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The following article was originally published in The Outlines of Literature: English and American. Truman J. Backus. New York: Sheldon and Company, 1897. pp. 86-8.

Shakespeare's early contemporaries were most of them men of liberal education, and were lured into the new profession by the prospect of swift gain. All possessed abilities of a high order; but Shakespeare is the giant of the group, and beside him the others dwindle into comparative insignificance. These men, George Chapman, John Lyly, George Peele, Robert Green, Christopher Marlowe, and Thomas Kyd, are often styled the predecessors of Shakespeare; but they were more properly the contemporaries of his early literary life.

The careers of these men were the same in general outline. They attached themselves as dramatic actors and poets to one of the numerous companies, and after a short apprenticeship passed in rewriting and rearranging plays, they produced original works. As there was no dramatic copyright at this time, playwrights had the strongest motive for taking every precaution that their pieces should NOT be printed, publication instantly annihilating their monopoly, and allowing rival companies to profit by their labors. This is the reason why so few of the dramas of the period were given to the press at the time. They were the jealously guarded property of the theaters or companies placing them on the stage.

JOHN LYLY (1553?-1606), educated at Oxford, a man of classical culture, composed plays for the court, and pageants. His writings exhibit genius, though strongly tinctured with a peculiar Spanish affectation, with which he colored the language of elegant conversation, and even of literature, till it fell under the ridicule of Drayton, who characterized it as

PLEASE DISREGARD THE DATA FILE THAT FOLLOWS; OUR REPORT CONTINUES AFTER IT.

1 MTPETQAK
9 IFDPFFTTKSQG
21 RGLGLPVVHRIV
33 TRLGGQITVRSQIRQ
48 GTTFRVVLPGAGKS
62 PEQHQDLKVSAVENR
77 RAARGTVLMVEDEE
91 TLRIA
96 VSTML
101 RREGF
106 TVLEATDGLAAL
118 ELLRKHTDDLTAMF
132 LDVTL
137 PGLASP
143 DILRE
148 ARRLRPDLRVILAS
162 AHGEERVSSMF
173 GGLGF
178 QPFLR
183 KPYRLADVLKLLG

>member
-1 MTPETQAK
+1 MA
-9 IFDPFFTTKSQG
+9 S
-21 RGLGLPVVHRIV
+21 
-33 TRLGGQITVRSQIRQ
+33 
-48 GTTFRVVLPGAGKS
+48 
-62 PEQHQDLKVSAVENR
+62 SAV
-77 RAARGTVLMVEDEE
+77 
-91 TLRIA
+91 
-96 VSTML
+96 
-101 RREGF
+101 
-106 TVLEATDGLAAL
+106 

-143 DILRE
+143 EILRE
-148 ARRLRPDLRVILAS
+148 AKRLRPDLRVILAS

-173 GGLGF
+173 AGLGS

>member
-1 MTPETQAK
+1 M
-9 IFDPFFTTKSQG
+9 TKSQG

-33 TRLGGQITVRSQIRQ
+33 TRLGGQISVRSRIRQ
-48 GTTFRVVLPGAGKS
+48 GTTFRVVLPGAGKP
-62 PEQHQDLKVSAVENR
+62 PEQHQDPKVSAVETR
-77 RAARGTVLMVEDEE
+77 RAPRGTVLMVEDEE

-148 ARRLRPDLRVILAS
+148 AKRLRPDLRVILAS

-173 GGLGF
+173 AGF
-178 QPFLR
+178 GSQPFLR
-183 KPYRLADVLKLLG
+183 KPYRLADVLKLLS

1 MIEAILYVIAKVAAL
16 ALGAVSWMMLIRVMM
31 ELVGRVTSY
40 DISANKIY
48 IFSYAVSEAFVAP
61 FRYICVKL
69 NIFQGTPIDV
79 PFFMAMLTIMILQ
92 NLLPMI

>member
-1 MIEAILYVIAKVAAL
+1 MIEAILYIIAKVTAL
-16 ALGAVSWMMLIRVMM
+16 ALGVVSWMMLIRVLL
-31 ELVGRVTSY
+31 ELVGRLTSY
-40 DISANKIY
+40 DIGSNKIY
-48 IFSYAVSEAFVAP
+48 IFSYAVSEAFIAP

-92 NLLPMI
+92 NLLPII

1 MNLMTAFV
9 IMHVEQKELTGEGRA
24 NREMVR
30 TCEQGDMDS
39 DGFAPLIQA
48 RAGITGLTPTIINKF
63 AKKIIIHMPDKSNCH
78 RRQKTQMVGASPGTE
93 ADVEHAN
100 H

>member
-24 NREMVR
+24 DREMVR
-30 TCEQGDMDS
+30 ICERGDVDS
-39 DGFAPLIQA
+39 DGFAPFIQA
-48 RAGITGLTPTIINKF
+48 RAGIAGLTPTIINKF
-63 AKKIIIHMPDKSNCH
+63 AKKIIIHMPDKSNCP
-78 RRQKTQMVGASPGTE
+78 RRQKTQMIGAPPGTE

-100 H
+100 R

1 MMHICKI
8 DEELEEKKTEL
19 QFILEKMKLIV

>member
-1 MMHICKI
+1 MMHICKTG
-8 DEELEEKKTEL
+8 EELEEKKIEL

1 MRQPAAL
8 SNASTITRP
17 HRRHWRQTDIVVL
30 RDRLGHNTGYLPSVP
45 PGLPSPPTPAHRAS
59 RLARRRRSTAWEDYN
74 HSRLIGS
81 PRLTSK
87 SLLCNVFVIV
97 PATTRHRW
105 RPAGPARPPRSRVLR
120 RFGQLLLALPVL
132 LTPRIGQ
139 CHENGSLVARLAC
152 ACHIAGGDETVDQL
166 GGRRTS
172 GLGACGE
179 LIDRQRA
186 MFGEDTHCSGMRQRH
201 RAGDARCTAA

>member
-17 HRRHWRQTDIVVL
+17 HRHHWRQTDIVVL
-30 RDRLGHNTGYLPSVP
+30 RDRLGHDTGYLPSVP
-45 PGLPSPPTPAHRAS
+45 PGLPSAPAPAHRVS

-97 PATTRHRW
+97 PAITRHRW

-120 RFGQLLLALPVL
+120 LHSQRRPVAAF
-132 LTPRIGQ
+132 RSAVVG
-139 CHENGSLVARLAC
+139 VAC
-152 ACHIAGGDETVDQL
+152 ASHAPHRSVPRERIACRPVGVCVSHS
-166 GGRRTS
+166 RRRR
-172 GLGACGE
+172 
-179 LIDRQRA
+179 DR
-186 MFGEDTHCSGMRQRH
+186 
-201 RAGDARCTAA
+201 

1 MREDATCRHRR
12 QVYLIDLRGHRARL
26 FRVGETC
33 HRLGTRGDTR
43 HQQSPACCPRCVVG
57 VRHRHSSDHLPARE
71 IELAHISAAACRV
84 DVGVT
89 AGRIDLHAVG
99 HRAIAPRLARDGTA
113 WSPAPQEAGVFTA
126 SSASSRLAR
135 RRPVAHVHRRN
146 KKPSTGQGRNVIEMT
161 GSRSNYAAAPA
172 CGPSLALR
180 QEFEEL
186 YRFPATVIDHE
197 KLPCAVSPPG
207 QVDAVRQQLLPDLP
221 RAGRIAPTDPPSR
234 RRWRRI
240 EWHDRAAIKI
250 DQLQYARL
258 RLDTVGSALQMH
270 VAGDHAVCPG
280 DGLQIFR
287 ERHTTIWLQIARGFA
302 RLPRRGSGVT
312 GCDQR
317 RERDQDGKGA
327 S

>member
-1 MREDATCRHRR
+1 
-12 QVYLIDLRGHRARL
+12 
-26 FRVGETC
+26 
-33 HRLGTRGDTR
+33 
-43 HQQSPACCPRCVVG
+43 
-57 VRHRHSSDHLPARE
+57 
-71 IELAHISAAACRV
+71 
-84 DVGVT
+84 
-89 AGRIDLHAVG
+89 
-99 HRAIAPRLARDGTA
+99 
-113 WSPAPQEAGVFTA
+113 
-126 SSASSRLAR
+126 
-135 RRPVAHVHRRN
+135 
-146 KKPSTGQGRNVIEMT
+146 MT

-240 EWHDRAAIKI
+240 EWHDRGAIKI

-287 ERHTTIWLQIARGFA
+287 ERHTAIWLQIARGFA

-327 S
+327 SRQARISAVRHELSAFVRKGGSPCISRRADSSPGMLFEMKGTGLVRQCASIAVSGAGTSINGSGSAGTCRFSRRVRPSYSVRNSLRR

"Talking of stones, stars, plants, of fishes, flies,
Playing with words and idle similes."

This pedantic, superfine use of language is known as Euphuism. The name was taken from the title of Lyly's, in two parts, The Anatomy of Wit, and Euphues and His England. It is full of good advice concerning the social and moral relations of life.

By far the most powerful genius in this group of dramatists was Christopher Marlowe (1564-1593). On leaving the University of Cambridge he joined a troop of actors, among whom he was noted for debauchery. His career was short. He was stabbed in the head with his own dagger, which he had drawn in a jealous quarrel. His works are not numerous; but they are distinguished from those of preceding and contemporary dramatists by an air of astonishing energy and elevation -- an elevation, it is true, which is sometimes exaggerated, and an energy which occasionally degenerates into extravagance. He established the use of blank verse in the English drama. His first work was the tragedy of Tamburlaine the Great. The declamation in this piece, though sometimes bombastic, led Ben Jonson to speak of "Marlowe's mighty line;" and the play contains many passages of great power and beauty. Marlowe's best work is the drama of Faustus; and there is no passage in Goethe's grand treatment of the same old legend, in which terror, despair, and remorse are painted with so powerful a hand as in the closing scene of Marlowe's drama. The tragedy of the Jew of Malta is characterized by similar merits and defects. The hero, Barabbas, is the type of Jew as he appeared to the bigoted imaginations of the fifteenth century -- a monster half terrific, half ridiculous, impossibly rich, inconceivably bloodthirsty, cunning, and revengeful, the bugbear of an age of ignorance and persecution. The intense expression of his rage, his triumph and his despair, give occasion for many noble bursts of Marlowe's powerful declamation. The tragedy of Edward II, the last of this great poet's works, shows that in the power of awakening terror and pity, he might have become the rival of Shakespeare himself.

Marlowe is known in other departments of poetry also. His charming poem, Hero and Leander, which forms a part of The Passionate Shepherd, published in 1599, had the rare distinction of being quoted by Shakespeare, and of being answered in The Nymph's Reply by Sir Walter Raleigh.

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